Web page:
Wednesday, 18 November 2020

Background Test

Every now and again I get the urge to try a rotoscope idea that just pops into my head. Normal, I know. And yes, this is one of them. I've been working for several months now on one project- a self-funded no budget short animation which I touched on in this post. As the project is just for me, well I mean I would love the world to see it when it is finished, but I mean it's not a commissioned piece or anything like that so there is no exterior deadline or pressure (just my self inflicted arbitrary goals). Despite this being a mostly great way of working there are negatives, the main one being no money!

While working on this for a long period, I kept thinking of other ideas of styles I'd like to try which I can't implement in the project I'm working on because I want the look to be consistent. Of course I write these down, but there's only so long they can be kept in one of my notebooks before leaping off the page and onto my Wacom Tablet and into TVPaint. As I'm working on a personal project it gave me the flexibility to pause on that and try something different. I did hold off for a while actually before exploring a new idea (despite being desperate to try), because I wanted to get it to a good place I felt that I could stop at. I feel I need a little break from it now to work out where it is going next anyway. So I may try out a few more ideas in the next few weeks or so, but we'll see...

The idea I wanted to explore was an animation with a specific kind of background. My backgrounds are often quite abstract, or at least for the project I'm working on currently and I really felt like creating something slightly more realistic. Saying that, I still wanted to keep it quite abstract, but not totally. For some reason I felt like doing an exterior shot involving buildings. Below is a still of the footage I downloaded from Pexels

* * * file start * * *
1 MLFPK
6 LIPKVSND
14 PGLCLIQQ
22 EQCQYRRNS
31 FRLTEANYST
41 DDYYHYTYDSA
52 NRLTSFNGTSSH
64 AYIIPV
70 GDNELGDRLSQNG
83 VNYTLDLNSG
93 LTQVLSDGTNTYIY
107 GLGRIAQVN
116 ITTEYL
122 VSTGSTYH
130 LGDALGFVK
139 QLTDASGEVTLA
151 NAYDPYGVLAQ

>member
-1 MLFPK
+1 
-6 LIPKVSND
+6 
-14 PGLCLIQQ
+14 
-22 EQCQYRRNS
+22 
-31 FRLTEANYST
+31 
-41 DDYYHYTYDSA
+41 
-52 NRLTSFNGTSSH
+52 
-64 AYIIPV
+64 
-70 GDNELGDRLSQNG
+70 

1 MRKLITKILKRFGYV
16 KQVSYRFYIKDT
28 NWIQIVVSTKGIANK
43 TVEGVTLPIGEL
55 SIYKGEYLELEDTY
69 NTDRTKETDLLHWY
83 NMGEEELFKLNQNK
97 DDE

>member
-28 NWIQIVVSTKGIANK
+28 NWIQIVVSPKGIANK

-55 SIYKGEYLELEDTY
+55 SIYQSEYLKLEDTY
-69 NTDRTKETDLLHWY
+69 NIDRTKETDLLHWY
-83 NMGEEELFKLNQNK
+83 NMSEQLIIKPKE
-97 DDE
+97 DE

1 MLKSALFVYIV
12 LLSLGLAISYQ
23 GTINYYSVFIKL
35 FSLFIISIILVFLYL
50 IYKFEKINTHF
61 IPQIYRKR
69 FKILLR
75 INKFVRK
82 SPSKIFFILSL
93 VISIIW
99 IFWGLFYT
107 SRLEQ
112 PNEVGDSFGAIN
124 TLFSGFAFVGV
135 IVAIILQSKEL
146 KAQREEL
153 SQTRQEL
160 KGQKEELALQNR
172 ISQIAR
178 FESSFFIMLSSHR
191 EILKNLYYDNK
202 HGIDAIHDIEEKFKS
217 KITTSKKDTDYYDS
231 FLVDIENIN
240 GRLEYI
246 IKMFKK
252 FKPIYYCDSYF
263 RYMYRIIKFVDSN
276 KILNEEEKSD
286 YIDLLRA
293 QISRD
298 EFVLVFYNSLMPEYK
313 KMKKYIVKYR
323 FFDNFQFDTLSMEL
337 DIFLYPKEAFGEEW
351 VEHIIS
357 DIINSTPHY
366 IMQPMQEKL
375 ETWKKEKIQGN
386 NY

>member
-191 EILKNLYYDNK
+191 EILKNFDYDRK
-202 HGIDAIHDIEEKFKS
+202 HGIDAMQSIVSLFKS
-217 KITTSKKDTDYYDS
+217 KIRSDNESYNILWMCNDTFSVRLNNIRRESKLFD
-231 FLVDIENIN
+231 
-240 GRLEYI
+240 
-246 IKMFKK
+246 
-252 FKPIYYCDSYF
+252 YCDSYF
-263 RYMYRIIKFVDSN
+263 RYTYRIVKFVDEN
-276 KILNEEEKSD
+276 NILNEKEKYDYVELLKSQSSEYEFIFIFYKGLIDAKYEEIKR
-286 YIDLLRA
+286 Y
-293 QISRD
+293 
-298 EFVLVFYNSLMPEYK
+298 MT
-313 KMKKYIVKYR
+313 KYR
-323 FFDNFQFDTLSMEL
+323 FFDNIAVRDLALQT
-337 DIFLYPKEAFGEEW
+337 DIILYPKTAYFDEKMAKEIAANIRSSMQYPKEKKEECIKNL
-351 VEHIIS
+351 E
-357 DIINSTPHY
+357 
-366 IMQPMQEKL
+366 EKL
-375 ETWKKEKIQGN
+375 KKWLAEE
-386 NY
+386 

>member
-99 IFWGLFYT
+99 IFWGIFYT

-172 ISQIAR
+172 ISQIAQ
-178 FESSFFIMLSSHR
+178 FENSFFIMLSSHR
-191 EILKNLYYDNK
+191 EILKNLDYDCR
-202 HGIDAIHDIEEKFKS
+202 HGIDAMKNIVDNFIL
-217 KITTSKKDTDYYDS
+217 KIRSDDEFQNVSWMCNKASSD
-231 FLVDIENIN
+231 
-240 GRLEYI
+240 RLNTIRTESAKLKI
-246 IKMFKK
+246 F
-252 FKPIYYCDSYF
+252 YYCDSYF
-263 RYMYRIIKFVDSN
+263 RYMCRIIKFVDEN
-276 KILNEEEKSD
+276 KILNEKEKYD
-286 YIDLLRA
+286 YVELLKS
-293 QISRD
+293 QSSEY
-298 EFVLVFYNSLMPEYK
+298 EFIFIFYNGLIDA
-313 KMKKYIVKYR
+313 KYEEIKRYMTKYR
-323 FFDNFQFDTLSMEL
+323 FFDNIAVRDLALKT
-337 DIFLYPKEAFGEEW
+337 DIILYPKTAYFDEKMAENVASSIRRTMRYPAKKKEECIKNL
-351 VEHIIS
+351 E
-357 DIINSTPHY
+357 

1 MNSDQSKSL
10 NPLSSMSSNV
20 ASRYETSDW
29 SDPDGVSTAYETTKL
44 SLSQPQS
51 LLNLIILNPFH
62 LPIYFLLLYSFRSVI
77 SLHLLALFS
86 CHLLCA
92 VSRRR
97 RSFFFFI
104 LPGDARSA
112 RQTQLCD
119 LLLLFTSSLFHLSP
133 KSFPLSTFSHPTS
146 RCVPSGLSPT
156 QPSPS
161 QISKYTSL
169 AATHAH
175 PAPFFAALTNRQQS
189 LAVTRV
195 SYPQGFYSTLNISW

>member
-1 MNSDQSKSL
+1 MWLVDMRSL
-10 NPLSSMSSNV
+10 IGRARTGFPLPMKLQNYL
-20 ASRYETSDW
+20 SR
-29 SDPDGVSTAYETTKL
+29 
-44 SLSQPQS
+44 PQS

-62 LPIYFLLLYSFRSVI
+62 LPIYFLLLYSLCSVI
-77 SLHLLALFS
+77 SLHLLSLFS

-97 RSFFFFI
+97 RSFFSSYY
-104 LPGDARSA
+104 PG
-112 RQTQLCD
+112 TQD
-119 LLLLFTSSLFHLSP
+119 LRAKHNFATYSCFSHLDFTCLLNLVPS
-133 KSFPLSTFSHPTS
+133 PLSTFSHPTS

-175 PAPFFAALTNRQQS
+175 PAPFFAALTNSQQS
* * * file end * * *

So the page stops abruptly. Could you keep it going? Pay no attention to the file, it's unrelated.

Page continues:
Oh hey stock footage woman! I chose this shot mainly for the architecture and the fact that it was a nice clear piece of footage. I also wanted a camera move in there as I wanted a shot with some motion. The idea I had was to create the backgrounds out of basic shapes using the 'filled stroke' tool in TVP. This meant there would be no outlines and would therefore contrast with the foreground animation. You can view the clip below:


I like this way of creating a background, but one of the main negatives is how labour intensive it is with the camera move. It means drawing every shape multiple times. Not that I'm afraid of the effort (if that was the case I doubt I'd be working 8 hours a day under my own steam), but it feels there should be (or could be) a faster way of doing it. It would add on weeks or months if I were creating a full film in this way.

I went quite simplistic on the buildings on purpose, as I wanted to give more of an impression of them as opposed to a super accurate or photorealistic depiction. This was so the foreground character stood out, while providing a sense of the surroundings. I feel I achieved this well, but I think the buildings might have looked 'better' with slightly less blur. I also wanted more of a distinction between the building in the foreground (the one with all the windows) and the ones in the background. I left out a lot of detail from the buildings further away along with lightening the colours so they look more 'distant'. I feel I could have pushed this further- either by adding more detail to the foreground building, lightening the background buildings more or playing with the blur parameters so that each building has a clear step of blur depending how close to the camera it is.

This is definitely a style I would like to explore further as I don't think it is quite 'there' yet. I feel like several more tests should get it looking closer to what I was aiming for.

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